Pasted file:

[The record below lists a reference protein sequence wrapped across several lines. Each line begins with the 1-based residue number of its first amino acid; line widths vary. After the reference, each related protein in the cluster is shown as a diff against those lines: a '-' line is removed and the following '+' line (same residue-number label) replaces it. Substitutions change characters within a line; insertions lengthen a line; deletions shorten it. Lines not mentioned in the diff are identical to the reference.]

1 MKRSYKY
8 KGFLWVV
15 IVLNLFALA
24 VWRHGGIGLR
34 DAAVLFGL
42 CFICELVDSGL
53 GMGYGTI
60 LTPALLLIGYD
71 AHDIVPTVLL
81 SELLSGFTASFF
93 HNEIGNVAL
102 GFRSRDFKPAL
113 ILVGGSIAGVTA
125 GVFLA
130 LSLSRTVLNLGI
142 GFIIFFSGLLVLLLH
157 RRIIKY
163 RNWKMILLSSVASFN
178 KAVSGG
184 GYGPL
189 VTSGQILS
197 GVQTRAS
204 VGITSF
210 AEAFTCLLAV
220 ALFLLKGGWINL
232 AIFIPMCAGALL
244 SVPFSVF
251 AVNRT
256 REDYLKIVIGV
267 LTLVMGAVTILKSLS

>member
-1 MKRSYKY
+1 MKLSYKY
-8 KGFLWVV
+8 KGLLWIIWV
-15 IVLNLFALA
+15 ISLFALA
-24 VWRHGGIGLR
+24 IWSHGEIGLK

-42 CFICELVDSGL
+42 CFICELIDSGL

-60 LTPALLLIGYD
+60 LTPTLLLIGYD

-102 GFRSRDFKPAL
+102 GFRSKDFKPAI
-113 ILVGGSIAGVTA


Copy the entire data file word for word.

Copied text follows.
[The record below lists a reference protein sequence wrapped across several lines. Each line begins with the 1-based residue number of its first amino acid; line widths vary. After the reference, each related protein in the cluster is shown as a diff against those lines: a '-' line is removed and the following '+' line (same residue-number label) replaces it. Substitutions change characters within a line; insertions lengthen a line; deletions shorten it. Lines not mentioned in the diff are identical to the reference.]

1 MKRSYKY
8 KGFLWVV
15 IVLNLFALA
24 VWRHGGIGLR
34 DAAVLFGL
42 CFICELVDSGL
53 GMGYGTI
60 LTPALLLIGYD
71 AHDIVPTVLL
81 SELLSGFTASFF
93 HNEIGNVAL
102 GFRSRDFKPAL
113 ILVGGSIAGVTA
125 GVFLA
130 LSLSRTVLNLGI
142 GFIIFFSGLLVLLLH
157 RRIIKY
163 RNWKMILLSSVASFN
178 KAVSGG
184 GYGPL
189 VTSGQILS
197 GVQTRAS
204 VGITSF
210 AEAFTCLLAV
220 ALFLLKGGWINL
232 AIFIPMCAGALL
244 SVPFSVF
251 AVNRT
256 REDYLKIVIGV
267 LTLVMGAVTILKSLS

>member
-1 MKRSYKY
+1 MKLSYKY
-8 KGFLWVV
+8 KGLLWIIWV
-15 IVLNLFALA
+15 ISLFALA
-24 VWRHGGIGLR
+24 IWSHGEIGLK

-42 CFICELVDSGL
+42 CFICELIDSGL

-60 LTPALLLIGYD
+60 LTPTLLLIGYD

-102 GFRSRDFKPAL
+102 GFRSKDFKPAI
-113 ILVGGSIAGVTA